Essay on Bipolar Illness

2556 Words 11 Pages
Bipolar Illness

Bipolar illness, also called manic depression, is misdiagnosed on the average of two out of three times; unfortunately it is an illness that kills one in four afflicted persons. Major psychiatric disorders such as bipolar illness make up half of the leading causes of disease related disability in the United States (

Bipolar illness is a major psychological disorder characterized by episodes of mania, depression, or mixed moods. One or the other phase may be predominant at any given time; one phase may appear alternately with the other, or both phases may be present simultaneously. Causes of this illness involve biologic, psychological interpersonal, social and cultural
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Bipolar disorder has many effects on the families lives as well. They range from emotional to social issues; they deal with changes in family members and the structure of the family. The family must learn how to deal with the very real threat of suicide. After the diagnosis, many families may have a series of mixed emotions such as anger or extreme guilt. They may also feel ashamed or anxious. Sometimes they worry about having caused their loved one to become bipolar because of being short-tempered or because they had been un-supportive.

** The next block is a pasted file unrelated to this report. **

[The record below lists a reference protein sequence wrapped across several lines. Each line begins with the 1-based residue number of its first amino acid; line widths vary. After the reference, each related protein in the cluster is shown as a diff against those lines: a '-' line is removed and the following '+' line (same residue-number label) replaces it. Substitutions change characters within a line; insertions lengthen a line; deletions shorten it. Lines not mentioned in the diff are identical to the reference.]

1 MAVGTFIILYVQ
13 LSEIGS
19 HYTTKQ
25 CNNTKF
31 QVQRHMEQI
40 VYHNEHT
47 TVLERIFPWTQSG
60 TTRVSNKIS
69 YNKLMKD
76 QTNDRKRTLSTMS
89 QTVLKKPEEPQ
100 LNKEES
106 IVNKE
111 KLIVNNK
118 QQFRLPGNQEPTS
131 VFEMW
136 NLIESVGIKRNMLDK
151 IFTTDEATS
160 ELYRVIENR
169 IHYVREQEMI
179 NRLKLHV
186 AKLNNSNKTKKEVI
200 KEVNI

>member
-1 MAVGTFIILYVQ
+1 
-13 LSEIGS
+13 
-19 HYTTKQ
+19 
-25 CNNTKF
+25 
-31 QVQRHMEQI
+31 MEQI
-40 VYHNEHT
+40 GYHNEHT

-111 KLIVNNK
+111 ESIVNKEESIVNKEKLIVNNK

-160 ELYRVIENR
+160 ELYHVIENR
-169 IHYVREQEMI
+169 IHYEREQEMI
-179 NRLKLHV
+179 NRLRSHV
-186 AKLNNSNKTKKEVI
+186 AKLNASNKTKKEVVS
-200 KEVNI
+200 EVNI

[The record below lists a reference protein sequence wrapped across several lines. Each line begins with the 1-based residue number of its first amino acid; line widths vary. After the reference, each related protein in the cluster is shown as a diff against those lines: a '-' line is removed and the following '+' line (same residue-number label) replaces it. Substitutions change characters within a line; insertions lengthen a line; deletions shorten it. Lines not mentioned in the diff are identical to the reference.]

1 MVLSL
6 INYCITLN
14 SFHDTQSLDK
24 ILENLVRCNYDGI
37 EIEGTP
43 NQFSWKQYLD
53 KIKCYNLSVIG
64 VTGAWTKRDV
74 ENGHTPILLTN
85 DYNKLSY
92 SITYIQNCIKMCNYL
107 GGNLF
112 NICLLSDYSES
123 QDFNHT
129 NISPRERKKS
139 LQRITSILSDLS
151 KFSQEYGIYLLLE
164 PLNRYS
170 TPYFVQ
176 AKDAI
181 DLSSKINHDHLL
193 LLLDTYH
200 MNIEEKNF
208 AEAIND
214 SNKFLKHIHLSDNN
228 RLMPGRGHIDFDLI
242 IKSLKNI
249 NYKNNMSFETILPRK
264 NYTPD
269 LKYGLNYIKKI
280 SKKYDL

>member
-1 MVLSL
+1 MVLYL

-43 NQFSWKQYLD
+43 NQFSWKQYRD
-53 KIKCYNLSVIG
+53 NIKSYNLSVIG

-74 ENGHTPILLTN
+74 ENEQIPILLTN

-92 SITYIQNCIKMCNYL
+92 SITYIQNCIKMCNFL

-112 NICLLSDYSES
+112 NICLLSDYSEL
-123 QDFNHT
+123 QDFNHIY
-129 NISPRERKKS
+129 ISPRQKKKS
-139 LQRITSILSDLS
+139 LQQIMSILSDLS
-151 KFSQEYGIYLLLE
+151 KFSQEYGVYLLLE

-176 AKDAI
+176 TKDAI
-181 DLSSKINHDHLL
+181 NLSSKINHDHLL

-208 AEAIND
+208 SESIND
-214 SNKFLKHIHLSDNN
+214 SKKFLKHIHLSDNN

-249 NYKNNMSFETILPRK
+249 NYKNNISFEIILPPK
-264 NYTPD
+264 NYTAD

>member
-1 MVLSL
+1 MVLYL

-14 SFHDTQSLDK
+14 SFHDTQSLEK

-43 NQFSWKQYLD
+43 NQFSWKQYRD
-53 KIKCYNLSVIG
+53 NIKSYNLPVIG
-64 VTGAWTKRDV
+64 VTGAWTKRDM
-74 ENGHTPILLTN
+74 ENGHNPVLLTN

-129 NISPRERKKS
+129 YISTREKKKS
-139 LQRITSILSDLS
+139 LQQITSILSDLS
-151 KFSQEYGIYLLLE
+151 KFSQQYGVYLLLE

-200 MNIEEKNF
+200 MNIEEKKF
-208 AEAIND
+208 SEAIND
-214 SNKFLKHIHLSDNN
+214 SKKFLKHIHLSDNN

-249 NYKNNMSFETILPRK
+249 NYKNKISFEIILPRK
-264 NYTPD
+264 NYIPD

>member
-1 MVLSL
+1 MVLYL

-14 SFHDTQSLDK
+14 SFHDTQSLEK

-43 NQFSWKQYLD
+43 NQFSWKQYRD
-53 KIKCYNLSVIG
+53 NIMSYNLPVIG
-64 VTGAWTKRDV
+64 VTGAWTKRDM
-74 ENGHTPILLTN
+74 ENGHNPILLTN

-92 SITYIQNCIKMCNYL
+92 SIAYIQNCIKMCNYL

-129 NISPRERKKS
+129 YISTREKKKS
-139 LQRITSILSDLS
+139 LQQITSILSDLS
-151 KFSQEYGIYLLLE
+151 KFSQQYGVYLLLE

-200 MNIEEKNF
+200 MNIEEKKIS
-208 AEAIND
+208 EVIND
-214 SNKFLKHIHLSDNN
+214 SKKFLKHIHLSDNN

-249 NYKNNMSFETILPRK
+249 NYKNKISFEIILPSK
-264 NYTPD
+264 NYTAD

In the past, a lot of blame was (erroneously) placed on the parents for producing a mentally ill child. In severe cases of recurrent manic depressive illness, the individual may never again be quite the same person the family had known prior to the diagnoses of the illness. The family then goes through a sort of mourning process. They may grieve over the lost hopes and dreams. The families sometimes feel shame because of the unfulfilled expectations, and also with the stigma of mental illness. One of the reasons that mental illness carries such a stigma is because it is often associated with decreased productivity (less nowadays). The value of productivity has been the mainstay of North America. Anxiety is often present because the family members grow to anticipate the a change in mood or a return of symptoms. Families find it stressful to plan any activities or events for fear of the affected
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